Lexus jumped into IMSA’s GT Daytona ring in 2017 with its RC F GT3 and has plans to replace the big V8-powered coupe with something new in the near future.

If the rumors are accurate, 2024 would be the year where Toyota’s luxury and performance brand makes the switch to a next-generation GT3 car, and based on what Toyota unveiled at the recent Tokyo Auto Salon show with the GR GT3 concept, we might have been given a glimpse of what to expect when the RC F GT3 is retired.

“The lessons we’ve learned on the GT3 side to really understand the landscape of sports car racing globally have served us well,” Toyota Racing Development president Dave Wilson told RACER. “And I think that index will bode well for the future, whether it’s GT3 or GT4 cars. On the GT3 front, I don’t have a definitive timeline and we’ve not made a definitive announcement.

“But you can connect the dots fairly easily in that when Toyota takes a car to the Tokyo Auto Salon, a ‘concept’ GT3 car, that’s certainly indicative of more than just putting a toe in the water.”

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From a domestic perspective, the Lexus RC F GT3 has found success in IMSA’s WeatherTech SportsCar Championship after it underwent numerous development and redevelopment efforts. Vasser Sullivan, the brand’s partner team in IMSA, has earned seven wins, nine poles, 18 podiums, and vied for the GTD title as recently as 2020. But there’s also no question as to whether a new, low-slung, supercar-style Lexus would have an easier time taking on Lamborghini, Ferrari, and the other staples in GT3-based competition.

“What has me truly so enthusiastic and excited, is after a number of fits and starts for Lexus as a sports car in the sports car arena over the past couple of decades, I really am thrilled with the fact that Lexus globally understands the role of sports car racing,” Wilson added. “That foundation is so important to building performance as an attribute to go along with luxury and quality that Lexus has nailed for decades.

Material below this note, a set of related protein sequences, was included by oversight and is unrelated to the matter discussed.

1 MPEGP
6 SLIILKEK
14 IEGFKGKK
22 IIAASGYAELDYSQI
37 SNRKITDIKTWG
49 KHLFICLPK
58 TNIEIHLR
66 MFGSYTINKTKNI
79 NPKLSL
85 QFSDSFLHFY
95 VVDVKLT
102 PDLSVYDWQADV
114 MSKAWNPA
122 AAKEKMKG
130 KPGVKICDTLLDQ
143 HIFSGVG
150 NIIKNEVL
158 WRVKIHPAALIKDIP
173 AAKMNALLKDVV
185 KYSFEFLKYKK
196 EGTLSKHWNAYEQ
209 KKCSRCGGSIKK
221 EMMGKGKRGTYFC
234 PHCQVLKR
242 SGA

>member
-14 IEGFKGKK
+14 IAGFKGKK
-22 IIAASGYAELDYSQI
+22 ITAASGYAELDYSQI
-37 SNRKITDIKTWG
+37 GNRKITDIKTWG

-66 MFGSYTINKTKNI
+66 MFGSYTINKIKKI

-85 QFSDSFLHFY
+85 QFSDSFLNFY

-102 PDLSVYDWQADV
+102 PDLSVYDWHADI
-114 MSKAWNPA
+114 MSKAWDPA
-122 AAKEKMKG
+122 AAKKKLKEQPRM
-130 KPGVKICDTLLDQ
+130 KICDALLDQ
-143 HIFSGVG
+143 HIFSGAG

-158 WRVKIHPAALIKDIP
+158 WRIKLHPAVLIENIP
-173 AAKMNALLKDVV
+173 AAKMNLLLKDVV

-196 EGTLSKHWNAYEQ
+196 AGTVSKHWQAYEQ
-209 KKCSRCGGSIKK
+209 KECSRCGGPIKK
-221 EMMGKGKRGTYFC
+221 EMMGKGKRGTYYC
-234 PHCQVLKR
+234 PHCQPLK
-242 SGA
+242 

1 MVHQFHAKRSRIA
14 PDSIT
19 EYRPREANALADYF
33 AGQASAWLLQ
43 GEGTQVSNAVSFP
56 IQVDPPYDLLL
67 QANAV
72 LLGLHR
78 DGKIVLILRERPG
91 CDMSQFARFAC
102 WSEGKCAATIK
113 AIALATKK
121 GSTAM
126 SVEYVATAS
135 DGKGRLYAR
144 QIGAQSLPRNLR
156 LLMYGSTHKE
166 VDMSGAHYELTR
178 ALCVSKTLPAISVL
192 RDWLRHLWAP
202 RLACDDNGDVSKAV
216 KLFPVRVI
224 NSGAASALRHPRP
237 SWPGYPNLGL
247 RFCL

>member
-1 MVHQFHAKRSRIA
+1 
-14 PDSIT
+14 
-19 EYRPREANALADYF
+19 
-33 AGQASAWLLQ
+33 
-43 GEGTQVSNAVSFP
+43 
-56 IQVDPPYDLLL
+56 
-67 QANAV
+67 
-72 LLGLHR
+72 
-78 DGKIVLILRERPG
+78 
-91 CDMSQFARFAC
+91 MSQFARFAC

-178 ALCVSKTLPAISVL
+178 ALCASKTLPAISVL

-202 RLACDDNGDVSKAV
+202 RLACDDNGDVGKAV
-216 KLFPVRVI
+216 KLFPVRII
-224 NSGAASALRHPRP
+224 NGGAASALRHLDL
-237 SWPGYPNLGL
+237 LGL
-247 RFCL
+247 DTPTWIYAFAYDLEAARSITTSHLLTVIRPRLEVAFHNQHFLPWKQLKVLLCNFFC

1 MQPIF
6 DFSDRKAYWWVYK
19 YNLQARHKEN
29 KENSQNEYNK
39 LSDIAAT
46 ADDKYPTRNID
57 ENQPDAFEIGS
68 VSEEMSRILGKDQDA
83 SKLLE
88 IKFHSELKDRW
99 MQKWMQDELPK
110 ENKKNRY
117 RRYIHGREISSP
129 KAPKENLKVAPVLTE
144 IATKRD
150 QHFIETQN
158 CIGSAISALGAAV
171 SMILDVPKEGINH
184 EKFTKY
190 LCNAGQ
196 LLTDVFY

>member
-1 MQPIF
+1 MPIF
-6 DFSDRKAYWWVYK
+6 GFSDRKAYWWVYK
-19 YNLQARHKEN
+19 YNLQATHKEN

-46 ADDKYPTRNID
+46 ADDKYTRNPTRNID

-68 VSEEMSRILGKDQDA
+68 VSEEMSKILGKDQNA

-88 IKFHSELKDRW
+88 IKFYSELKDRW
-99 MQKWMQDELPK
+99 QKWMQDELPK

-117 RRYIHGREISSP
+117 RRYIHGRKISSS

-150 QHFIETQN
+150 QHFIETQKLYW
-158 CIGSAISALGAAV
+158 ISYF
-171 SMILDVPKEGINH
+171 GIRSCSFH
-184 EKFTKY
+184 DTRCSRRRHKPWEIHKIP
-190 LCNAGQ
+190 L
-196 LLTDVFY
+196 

“What I see is this foundation being very strong, very secure, and strategic thinking put towards a future of performance and racing for the brand. And obviously, we are looking forward to a successor to our RC F. And you can rest assured that we’re doing everything we can to try and accelerate any and all timelines. Hopefully, within the next year, we’ll be in a position to speak more definitively on that on that front.”

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Wilson was also highly encouraged by the fleet of five Toyota GR Supra GT4s on the Daytona Michelin Pilot Challenge grid. Along with the ongoing planning for the next Lexus GT3 race car, growing Toyota’s presence in GT4 is another effort under development.

“We exceeded our own expectation with our GR Super GT4 car last year when we sold out our entire allocation,” he said. “I think we had 19 cars between IMSA and the SRO; we won a team championship and driver championship on the SRO GT4 Am side last year, winning multiple races, and I’m so proud of the job that the company did in bringing it to market with a competitive entrance in that class of racing.

“We’re looking forward to more great things on the GT4 side and selling more cars and having a greater measure of success on the IMSA side of the house. All things are good on that front.”